1. Parenting is Acting. Perhaps this component of parenting will change as the kids get older, but in these early years, I find myself donning a much more enthusiastic version of myself than is natural for me.
“Christmas lights, Mama!”
“Yes, there are the green lights, Maddie.”
“CHRISTMAS LIGHTS, MAMA! GREEN!” Apparently, my initial response was not adequately animated, never mind that this news has been delivered every day since those lights went up.
“Yes! I see the green Christmas lights! Wow! Very pretty!”
Satisfied now, she concludes: “Green. Wow.”
Then there are the days that I wish I could act more convincingly. Those days that I am tired, frustrated, grumpy from having to listen to whining and squabbling all day, only to then have them snap into the best mood ever and wonder why I’m not doing the same.
Maybe in later years, the acting will be more like controlling my irritation at a teen’s insolence, or controlling an overreaction to something. Either way, I think those skills I learned in that fun little acting class in college will have to be revived.
2. Parenting is Heart-breaking. I often look at my children, so innocent and loving and so able to live in the moment (they know no other way), and wish I could protect the happiness and simplicity of their lives. Instead, I know that my heart will break a hundred times as I watch them grow, because I won’t be able to protect them from everything. (Unless we move to a remote corner of Montana, cut off access to TV, internet, and other people. Maybe I need to give this option more thought…) They will lose that innocence. They will be hurt by others. They will encounter hard situations. They will be challenged and doubt their abilities. It’s only as a parent that I’ve learned how hard it is to watch someone you love so fiercely experience hurt or disappointment.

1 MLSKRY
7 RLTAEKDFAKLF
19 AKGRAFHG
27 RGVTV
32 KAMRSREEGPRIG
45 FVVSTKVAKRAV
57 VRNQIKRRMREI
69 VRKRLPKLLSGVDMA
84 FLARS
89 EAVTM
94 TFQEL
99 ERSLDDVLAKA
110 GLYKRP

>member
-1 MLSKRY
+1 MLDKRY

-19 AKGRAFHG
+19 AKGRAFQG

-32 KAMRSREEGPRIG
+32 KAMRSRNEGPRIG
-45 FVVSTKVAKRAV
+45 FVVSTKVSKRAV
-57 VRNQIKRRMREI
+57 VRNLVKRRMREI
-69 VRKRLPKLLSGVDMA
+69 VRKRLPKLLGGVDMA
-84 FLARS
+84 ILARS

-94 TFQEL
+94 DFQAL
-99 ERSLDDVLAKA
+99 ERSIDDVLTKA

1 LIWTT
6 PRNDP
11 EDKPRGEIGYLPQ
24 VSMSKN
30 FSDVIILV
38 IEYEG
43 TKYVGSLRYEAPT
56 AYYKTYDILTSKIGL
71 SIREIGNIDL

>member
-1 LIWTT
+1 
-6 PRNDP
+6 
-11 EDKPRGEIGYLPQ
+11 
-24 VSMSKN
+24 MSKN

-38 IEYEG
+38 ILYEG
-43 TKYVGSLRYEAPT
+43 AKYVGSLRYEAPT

Still, I will be able to protect them from many things. And I think E’s and my role as parents is to steer them away from wrong, and, as they get older, teach them how to endure life, and do so with grace. More accurately, it is our role as parents to teach them reliance on God, and to model it. But that is a post for another day.
3. Parenting delivers a brutally honest look at yourself. No other job, degree, or endeavor has pushed my limits so far and so constantly. And in so doing, parenting has made me see, with brutal clarity, my own shortcomings, tendencies (good and bad), and how they affect my choices and reactions. It is a humbling lesson. The other thing I would say to parents is: watch yourself. I’ve often been surprised by some facial expression that my 5 year old will make, or something she will say, only to realize that she is mimicking…me. Talk about a wake-up call!
4. Parenting Changes Everything.
Where you used to drive by a playground with barely any recognition that it was there, now you make a note to add it to the list of possible kid activities within walking distance. And if the kids are in the car, you try to draw there attention away from it. No time to stop now.
Where you used to see a room’s decor, you now survey what is breakable, what objects are within reach, whether a surface is stain proof or not.
Where you used to plan the weekend around what you wanted and needed to do, now you plan it around what will keep the kids occupied and happy, and, therefore, you sane. Errands and cleaning will have to be squeezed in some other time and way.
5. Parenting is the Biggest Adventure you can embark on. Nothing else seeps into every corner and moment of your heart and time the way being a parent does. It demands the best of you, brings you to your knees, fills you with joy and pride, fury and shame, worry and love. I’m still early in my journey, but I anticipate the coming years knowing that I would have my life no other way.